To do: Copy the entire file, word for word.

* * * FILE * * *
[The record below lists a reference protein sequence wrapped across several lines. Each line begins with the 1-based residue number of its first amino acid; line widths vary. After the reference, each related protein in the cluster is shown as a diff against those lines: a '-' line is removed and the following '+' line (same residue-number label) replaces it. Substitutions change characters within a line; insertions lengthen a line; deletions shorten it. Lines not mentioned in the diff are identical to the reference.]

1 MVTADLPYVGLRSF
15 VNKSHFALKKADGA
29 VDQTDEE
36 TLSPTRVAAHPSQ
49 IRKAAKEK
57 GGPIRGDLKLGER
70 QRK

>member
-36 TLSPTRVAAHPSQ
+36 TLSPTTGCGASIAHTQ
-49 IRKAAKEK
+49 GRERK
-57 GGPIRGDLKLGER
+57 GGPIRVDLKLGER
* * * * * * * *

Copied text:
[The record below lists a reference protein sequence wrapped across several lines. Each line begins with the 1-based residue number of its first amino acid; line widths vary. After the reference, each related protein in the cluster is shown as a diff against those lines: a '-' line is removed and the following '+' line (same residue-number label) replaces it. Substitutions change characters within a line; insertions lengthen a line; deletions shorten it. Lines not mentioned in the diff are identical to the reference.]

1 MVTADLPYVGLRSF
15 VNKSHFALKKADGA
29 VDQTDEE
36 TLSPTRVAAHPSQ
49 IRKAAKEK
57 GGPIRGDLKLGER
70 QRK

>member
-36 TLSPTRVAAHPSQ
+36 TLSPTTGCGASIAHTQ
-49 IRKAAKEK
+49 GRERK
-57 GGPIRGDLKLGER
+57 GGPIRVDLKLGER